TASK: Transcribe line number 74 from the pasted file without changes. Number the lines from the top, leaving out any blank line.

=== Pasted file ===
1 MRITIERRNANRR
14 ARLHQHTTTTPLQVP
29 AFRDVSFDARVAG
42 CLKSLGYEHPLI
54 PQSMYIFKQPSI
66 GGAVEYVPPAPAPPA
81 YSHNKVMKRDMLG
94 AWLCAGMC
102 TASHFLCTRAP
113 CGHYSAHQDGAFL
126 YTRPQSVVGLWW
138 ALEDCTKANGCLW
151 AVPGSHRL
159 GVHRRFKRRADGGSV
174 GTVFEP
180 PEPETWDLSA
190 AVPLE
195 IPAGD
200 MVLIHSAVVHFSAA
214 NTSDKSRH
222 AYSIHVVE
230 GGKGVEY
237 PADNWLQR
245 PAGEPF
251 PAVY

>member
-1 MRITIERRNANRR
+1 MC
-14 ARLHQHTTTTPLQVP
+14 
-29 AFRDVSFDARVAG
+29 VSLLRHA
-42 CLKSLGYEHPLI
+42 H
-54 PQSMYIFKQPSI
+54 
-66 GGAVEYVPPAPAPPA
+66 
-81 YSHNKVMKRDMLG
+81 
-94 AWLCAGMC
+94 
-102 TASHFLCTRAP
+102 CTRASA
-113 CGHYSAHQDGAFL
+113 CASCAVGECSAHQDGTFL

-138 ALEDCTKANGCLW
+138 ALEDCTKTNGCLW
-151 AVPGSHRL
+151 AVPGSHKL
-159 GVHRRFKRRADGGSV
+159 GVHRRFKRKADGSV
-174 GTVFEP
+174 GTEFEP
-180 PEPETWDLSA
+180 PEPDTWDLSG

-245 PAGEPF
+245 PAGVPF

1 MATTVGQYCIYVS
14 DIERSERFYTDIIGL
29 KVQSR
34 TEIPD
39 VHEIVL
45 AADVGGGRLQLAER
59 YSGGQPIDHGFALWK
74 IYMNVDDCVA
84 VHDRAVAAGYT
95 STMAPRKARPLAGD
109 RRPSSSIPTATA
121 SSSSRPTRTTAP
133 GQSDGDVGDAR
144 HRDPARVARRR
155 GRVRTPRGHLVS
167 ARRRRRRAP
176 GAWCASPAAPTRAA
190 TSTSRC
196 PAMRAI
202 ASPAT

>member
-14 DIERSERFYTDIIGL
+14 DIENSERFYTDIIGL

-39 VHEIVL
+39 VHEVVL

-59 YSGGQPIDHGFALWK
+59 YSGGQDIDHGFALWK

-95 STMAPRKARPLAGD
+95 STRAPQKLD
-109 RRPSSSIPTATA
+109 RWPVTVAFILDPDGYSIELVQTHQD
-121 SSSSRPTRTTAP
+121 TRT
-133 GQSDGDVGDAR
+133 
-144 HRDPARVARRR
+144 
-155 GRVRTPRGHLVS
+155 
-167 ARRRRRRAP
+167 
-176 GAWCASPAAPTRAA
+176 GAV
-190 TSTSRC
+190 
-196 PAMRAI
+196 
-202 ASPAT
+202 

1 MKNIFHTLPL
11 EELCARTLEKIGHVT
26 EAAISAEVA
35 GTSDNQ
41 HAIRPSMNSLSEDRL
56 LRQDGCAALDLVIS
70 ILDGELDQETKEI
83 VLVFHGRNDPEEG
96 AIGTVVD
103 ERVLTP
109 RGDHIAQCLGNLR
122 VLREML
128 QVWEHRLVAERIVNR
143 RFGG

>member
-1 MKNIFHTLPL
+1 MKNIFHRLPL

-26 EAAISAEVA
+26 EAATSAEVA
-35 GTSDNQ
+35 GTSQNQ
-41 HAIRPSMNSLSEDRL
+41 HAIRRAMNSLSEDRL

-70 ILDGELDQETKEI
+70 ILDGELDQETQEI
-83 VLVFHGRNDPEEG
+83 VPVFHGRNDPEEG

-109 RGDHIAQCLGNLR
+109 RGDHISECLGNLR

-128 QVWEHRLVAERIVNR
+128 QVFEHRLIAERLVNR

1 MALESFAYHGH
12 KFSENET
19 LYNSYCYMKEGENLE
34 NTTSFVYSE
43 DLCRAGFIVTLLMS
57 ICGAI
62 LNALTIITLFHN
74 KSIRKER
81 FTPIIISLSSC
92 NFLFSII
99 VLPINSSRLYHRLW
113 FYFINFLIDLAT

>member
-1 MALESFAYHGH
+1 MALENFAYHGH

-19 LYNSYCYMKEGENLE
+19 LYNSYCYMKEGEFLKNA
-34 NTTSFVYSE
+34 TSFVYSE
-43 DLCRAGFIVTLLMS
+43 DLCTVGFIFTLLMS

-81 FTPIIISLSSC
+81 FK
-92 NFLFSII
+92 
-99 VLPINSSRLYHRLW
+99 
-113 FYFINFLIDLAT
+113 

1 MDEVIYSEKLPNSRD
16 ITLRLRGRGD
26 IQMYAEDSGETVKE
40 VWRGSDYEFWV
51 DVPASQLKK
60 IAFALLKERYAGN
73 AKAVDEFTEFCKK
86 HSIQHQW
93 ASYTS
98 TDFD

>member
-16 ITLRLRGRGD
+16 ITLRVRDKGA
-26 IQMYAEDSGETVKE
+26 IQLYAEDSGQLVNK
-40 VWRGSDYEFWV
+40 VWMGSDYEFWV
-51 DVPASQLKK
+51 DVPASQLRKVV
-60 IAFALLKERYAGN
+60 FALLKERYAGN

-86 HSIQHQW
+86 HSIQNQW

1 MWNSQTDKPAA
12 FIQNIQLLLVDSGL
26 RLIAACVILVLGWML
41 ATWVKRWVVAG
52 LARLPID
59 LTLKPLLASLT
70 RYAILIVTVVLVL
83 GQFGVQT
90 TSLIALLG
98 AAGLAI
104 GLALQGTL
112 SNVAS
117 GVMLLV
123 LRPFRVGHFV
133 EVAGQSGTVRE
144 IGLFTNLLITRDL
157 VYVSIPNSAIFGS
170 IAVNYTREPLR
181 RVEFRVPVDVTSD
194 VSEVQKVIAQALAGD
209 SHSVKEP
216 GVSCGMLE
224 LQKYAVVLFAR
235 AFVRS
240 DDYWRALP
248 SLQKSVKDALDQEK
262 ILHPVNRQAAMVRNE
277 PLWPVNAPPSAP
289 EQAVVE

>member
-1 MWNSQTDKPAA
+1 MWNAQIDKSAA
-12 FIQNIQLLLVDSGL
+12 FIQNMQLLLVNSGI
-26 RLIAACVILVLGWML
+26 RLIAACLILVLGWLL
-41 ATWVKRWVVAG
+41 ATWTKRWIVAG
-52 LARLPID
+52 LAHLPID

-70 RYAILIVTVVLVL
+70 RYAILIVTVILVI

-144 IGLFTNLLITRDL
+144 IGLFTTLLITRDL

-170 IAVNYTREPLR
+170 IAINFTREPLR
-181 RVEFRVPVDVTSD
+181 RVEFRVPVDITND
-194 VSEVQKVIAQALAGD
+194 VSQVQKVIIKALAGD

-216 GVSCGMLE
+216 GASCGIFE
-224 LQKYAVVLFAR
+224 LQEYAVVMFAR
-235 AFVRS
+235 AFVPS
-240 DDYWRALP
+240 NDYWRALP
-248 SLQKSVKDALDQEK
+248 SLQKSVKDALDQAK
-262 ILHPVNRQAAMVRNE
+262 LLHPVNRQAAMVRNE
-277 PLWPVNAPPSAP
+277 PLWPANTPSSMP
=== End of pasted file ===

167 ARRRRRRAP